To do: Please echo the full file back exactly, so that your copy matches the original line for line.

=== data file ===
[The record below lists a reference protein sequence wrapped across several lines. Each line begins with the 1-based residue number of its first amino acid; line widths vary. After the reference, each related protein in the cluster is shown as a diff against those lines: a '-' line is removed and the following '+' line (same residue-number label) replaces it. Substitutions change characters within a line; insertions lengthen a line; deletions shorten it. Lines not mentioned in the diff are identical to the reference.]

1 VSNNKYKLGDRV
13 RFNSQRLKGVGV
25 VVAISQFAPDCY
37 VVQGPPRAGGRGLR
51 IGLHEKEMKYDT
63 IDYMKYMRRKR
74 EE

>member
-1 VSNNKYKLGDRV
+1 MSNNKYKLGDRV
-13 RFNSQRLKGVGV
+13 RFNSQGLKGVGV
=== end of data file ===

[The record below lists a reference protein sequence wrapped across several lines. Each line begins with the 1-based residue number of its first amino acid; line widths vary. After the reference, each related protein in the cluster is shown as a diff against those lines: a '-' line is removed and the following '+' line (same residue-number label) replaces it. Substitutions change characters within a line; insertions lengthen a line; deletions shorten it. Lines not mentioned in the diff are identical to the reference.]

1 VSNNKYKLGDRV
13 RFNSQRLKGVGV
25 VVAISQFAPDCY
37 VVQGPPRAGGRGLR
51 IGLHEKEMKYDT
63 IDYMKYMRRKR
74 EE

>member
-1 VSNNKYKLGDRV
+1 MSNNKYKLGDRV
-13 RFNSQRLKGVGV
+13 RFNSQGLKGVGV